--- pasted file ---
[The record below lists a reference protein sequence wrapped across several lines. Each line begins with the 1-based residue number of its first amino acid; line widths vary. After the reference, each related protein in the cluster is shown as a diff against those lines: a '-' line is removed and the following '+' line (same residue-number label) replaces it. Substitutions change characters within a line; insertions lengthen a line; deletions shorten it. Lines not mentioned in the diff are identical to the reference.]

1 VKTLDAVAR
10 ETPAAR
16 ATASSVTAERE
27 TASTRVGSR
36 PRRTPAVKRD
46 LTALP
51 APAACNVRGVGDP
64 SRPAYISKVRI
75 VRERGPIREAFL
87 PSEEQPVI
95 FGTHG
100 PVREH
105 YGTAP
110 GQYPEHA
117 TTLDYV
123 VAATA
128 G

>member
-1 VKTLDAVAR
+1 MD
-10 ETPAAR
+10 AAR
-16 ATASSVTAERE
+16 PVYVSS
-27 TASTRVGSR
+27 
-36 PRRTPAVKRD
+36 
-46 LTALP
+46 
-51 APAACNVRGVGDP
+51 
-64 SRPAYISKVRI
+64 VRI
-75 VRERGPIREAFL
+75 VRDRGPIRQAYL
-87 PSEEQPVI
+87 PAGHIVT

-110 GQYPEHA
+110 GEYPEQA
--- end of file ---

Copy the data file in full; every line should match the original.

[The record below lists a reference protein sequence wrapped across several lines. Each line begins with the 1-based residue number of its first amino acid; line widths vary. After the reference, each related protein in the cluster is shown as a diff against those lines: a '-' line is removed and the following '+' line (same residue-number label) replaces it. Substitutions change characters within a line; insertions lengthen a line; deletions shorten it. Lines not mentioned in the diff are identical to the reference.]

1 VKTLDAVAR
10 ETPAAR
16 ATASSVTAERE
27 TASTRVGSR
36 PRRTPAVKRD
46 LTALP
51 APAACNVRGVGDP
64 SRPAYISKVRI
75 VRERGPIREAFL
87 PSEEQPVI
95 FGTHG
100 PVREH
105 YGTAP
110 GQYPEHA
117 TTLDYV
123 VAATA
128 G

>member
-1 VKTLDAVAR
+1 MD
-10 ETPAAR
+10 AAR
-16 ATASSVTAERE
+16 PVYVSS
-27 TASTRVGSR
+27 
-36 PRRTPAVKRD
+36 
-46 LTALP
+46 
-51 APAACNVRGVGDP
+51 
-64 SRPAYISKVRI
+64 VRI
-75 VRERGPIREAFL
+75 VRDRGPIRQAYL
-87 PSEEQPVI
+87 PAGHIVT

-110 GQYPEHA
+110 GEYPEQA